|Item model number||Pro Mini|
|Item Weight||0.176 ounces|
|Product Dimensions||1.3 x 0.71 x 0.03 inches|
|Item Dimensions LxWxH||1.3 x 0.71 x 0.03 inches|
|Country of Origin||USA|
|Is Discontinued By Manufacturer||No|
|Date First Available||December 13, 2010|
SparkFun Pro Mini ATmega328-5V/16MHz Development Board Compatible with Arduino Boards and IDE
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- Make sure this fits by entering your model number.
- ATmega328 running at 16MHz with external resonator (0.5% tolerance)
- No USB connection off board. Need FTDI board (or similar device) to program.
- Supports auto-reset
- 5V regulator
- Max 150mA output
From the brand
Arduino Pro Mini 328 - 5V/16MHz
It's blue! It's thin! It's the Arduino Pro Mini! This is a 5V Arduino running the 16MHz bootloader.
This Pro Mini had male headers soldered into all pins, so it could slot directly into a breadboard. Notice the programming header pins are soldered "upside-down", to keep them accessible.
Programming the Pro Mini.
The Pro Mini included in the assembly of a project.
The Pro Mini's pins surround three of the four sides. The pins on the short side are used for programming, they match up to the FTDI Basic Breakout. The pins on the other two sides are an assortment of power and GPIO pins (just like the standard Arduino).
There are three different power-related pins: GND, VCC, and RAW. GND, obviously, is the common/ground/0V reference. RAW is the input voltage that runs into the regulator. The voltage at this input can be anywhere from 3.4 to 12V. The voltage at VCC is supplied directly to the Pro Mini, so any voltage applied to that pin should already be regulated to 3.3V.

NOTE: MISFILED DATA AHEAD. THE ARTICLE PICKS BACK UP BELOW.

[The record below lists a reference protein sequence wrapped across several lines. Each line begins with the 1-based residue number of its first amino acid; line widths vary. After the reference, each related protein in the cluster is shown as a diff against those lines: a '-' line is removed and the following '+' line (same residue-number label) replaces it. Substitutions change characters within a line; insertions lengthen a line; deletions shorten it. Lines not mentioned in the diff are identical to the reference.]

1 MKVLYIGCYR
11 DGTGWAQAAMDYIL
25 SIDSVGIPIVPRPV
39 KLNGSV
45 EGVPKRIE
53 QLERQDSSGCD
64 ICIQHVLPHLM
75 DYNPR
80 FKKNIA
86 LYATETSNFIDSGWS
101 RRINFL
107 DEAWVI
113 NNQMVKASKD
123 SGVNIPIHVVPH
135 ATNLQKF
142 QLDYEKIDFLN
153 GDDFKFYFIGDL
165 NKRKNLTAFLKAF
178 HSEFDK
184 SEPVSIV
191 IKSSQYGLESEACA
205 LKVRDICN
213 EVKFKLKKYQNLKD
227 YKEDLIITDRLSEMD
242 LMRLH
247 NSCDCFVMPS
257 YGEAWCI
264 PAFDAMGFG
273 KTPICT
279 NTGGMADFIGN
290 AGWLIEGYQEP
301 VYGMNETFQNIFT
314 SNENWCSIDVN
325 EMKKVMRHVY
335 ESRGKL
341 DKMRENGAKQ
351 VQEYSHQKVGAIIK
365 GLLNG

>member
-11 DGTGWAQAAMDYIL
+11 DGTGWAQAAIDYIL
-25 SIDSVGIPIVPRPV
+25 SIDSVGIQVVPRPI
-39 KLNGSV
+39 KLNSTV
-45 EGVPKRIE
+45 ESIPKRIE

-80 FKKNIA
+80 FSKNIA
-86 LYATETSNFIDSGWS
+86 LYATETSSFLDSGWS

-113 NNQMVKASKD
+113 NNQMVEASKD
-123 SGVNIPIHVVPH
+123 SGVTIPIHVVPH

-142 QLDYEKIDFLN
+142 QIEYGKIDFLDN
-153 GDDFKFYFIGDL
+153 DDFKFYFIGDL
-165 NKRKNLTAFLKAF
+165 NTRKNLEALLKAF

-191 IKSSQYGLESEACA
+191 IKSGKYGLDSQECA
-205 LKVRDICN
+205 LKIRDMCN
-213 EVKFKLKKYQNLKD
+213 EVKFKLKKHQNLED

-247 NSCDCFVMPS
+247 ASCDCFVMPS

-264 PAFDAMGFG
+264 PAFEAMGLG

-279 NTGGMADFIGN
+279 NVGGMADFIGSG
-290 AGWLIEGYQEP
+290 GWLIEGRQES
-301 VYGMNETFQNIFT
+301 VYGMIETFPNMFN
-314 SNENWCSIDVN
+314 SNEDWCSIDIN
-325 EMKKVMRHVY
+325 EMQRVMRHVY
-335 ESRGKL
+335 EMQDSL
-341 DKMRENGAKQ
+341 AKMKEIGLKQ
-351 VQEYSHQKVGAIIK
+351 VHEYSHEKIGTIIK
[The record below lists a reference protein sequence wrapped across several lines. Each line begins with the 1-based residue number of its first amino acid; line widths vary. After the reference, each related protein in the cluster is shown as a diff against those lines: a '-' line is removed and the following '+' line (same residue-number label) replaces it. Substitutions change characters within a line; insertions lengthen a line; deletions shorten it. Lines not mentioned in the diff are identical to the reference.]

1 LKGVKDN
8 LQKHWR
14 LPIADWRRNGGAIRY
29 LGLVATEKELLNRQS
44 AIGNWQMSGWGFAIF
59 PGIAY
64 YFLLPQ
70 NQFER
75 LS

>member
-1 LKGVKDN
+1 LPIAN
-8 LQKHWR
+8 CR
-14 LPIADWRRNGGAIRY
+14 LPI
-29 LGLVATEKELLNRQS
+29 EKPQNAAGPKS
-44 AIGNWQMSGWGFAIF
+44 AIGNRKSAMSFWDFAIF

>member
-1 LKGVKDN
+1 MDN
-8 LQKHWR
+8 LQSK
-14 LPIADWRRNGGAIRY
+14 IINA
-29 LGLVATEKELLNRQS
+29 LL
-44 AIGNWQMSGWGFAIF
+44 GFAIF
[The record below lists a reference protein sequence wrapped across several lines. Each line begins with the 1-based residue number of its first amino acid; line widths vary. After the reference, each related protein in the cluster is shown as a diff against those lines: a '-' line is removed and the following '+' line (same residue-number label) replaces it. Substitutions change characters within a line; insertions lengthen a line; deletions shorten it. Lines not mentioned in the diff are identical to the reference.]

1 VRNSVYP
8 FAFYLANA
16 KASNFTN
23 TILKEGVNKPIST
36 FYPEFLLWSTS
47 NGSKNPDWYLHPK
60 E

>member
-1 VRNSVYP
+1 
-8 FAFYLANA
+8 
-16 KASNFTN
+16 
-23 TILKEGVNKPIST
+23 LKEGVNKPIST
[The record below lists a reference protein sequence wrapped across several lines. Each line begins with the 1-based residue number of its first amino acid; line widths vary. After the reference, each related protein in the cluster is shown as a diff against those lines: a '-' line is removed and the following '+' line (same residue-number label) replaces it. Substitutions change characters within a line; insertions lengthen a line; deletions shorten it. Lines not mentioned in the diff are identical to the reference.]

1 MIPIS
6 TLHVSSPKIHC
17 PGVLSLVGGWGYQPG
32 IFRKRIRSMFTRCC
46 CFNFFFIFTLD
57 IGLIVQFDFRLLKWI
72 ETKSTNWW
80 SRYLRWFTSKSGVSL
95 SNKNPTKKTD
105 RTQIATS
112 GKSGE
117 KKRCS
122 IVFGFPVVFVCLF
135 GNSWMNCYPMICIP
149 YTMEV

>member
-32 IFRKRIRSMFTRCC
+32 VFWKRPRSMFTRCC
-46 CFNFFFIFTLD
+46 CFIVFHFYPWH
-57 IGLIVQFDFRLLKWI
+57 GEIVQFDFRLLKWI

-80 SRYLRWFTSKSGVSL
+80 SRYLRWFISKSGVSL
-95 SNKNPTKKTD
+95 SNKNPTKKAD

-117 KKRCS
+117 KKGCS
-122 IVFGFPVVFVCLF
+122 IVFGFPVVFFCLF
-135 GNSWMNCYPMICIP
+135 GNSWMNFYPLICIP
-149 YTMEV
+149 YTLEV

Four pins are actually not located on the edge of the board: A4, A5, A6 and A7. Each of these analog pins is labeled on the back side of the board.
The Mini packs almost as much microprocessor-punch as the regular Arduino, but there are a few major hardware changes you should be aware of before you start adapting your project to the Mini. The first glaring hardware difference is the voltage that the Mini operates at: 3.3V. Unlike the Arduino Uno, which has both a 5V and 3.3V regulator on board, the Mini only has one regulator. This means that if you've got peripherals that only work at 5V, you might have to do some level shifting before you hook it up to the Pro Mini (or you could go for the 5V variant of the Pro Mini).
Another major variation from the standard Arduino lies in the speed at which the ATmega328 runs. The Pro Mini 3.3V runs at 8MHz, half the speed of an Arduino Uno. We put a slower resonator on the Mini to ensure safe operation of the ATmega. That said, don't let the slower speed scare you away from using the Mini; 8MHz is still plenty fast, and the Mini will still be capable of controlling almost any project the Arduino Uno can.
|ATmega328||Running at 16MHz with external resonator (0.5% tolerance)|
|Connection||USB connection off board|
|Protected Against||Over current|
|DC input||5V up to 12V|
|On Board LEDs||Power and Status|
Reviewed in the United States on January 2, 2022
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By Gary G. on January 2, 2022
Solder the long sides of the pins downward below the sides ('downward' relative to the way the product is depicted in the title image).
Solder the programming header either vertically up or using their 90-degree pins as desired
Solder the extra inputs "opposite" the other pins -- so have the long side facing up and the pin "sitting on top" of the unit before soldering.
The extra pins are not aligned with everything else, so if you want to insert it into a breadboard, then pay attention to how the pins on 'extra inputs' are oriented.